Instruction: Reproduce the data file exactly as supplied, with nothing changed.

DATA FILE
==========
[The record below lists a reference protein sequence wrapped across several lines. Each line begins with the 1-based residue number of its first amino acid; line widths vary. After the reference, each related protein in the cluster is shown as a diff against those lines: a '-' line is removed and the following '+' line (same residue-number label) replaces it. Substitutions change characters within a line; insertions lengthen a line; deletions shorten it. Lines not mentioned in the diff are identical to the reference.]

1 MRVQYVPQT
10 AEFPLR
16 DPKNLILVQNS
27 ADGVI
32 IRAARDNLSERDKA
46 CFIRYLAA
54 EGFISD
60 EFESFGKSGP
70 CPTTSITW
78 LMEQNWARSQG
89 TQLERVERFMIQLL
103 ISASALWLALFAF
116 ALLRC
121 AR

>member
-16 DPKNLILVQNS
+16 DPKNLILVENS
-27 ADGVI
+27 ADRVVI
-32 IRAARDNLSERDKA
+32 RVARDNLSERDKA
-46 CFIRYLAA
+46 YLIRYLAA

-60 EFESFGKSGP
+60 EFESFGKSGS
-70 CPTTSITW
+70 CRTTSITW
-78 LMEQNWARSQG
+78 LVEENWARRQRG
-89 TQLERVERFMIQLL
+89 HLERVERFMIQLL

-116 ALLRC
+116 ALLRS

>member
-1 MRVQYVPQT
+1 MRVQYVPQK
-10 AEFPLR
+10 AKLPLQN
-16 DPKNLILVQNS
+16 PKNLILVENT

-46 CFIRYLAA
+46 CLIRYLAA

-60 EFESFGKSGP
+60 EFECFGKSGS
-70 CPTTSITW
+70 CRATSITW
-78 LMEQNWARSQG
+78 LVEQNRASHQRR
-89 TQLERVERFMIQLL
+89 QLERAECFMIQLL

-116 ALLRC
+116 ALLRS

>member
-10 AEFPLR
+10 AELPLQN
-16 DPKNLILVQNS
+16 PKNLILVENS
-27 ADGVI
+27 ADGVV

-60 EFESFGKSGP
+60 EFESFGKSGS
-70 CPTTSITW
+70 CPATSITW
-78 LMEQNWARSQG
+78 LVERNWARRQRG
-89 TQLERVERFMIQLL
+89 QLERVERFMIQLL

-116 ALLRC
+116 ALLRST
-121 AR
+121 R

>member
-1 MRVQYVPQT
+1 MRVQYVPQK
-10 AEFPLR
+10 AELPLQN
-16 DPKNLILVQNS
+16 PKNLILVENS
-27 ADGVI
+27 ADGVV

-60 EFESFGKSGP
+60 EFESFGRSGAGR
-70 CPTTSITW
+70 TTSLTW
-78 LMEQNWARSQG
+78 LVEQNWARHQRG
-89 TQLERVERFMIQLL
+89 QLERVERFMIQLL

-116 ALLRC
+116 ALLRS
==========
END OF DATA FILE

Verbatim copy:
[The record below lists a reference protein sequence wrapped across several lines. Each line begins with the 1-based residue number of its first amino acid; line widths vary. After the reference, each related protein in the cluster is shown as a diff against those lines: a '-' line is removed and the following '+' line (same residue-number label) replaces it. Substitutions change characters within a line; insertions lengthen a line; deletions shorten it. Lines not mentioned in the diff are identical to the reference.]

1 MRVQYVPQT
10 AEFPLR
16 DPKNLILVQNS
27 ADGVI
32 IRAARDNLSERDKA
46 CFIRYLAA
54 EGFISD
60 EFESFGKSGP
70 CPTTSITW
78 LMEQNWARSQG
89 TQLERVERFMIQLL
103 ISASALWLALFAF
116 ALLRC
121 AR

>member
-16 DPKNLILVQNS
+16 DPKNLILVENS
-27 ADGVI
+27 ADRVVI
-32 IRAARDNLSERDKA
+32 RVARDNLSERDKA
-46 CFIRYLAA
+46 YLIRYLAA

-60 EFESFGKSGP
+60 EFESFGKSGS
-70 CPTTSITW
+70 CRTTSITW
-78 LMEQNWARSQG
+78 LVEENWARRQRG
-89 TQLERVERFMIQLL
+89 HLERVERFMIQLL

-116 ALLRC
+116 ALLRS

>member
-1 MRVQYVPQT
+1 MRVQYVPQK
-10 AEFPLR
+10 AKLPLQN
-16 DPKNLILVQNS
+16 PKNLILVENT

-46 CFIRYLAA
+46 CLIRYLAA

-60 EFESFGKSGP
+60 EFECFGKSGS
-70 CPTTSITW
+70 CRATSITW
-78 LMEQNWARSQG
+78 LVEQNRASHQRR
-89 TQLERVERFMIQLL
+89 QLERAECFMIQLL

-116 ALLRC
+116 ALLRS

>member
-10 AEFPLR
+10 AELPLQN
-16 DPKNLILVQNS
+16 PKNLILVENS
-27 ADGVI
+27 ADGVV

-60 EFESFGKSGP
+60 EFESFGKSGS
-70 CPTTSITW
+70 CPATSITW
-78 LMEQNWARSQG
+78 LVERNWARRQRG
-89 TQLERVERFMIQLL
+89 QLERVERFMIQLL

-116 ALLRC
+116 ALLRST
-121 AR
+121 R

>member
-1 MRVQYVPQT
+1 MRVQYVPQK
-10 AEFPLR
+10 AELPLQN
-16 DPKNLILVQNS
+16 PKNLILVENS
-27 ADGVI
+27 ADGVV

-60 EFESFGKSGP
+60 EFESFGRSGAGR
-70 CPTTSITW
+70 TTSLTW
-78 LMEQNWARSQG
+78 LVEQNWARHQRG
-89 TQLERVERFMIQLL
+89 QLERVERFMIQLL

-116 ALLRC
+116 ALLRS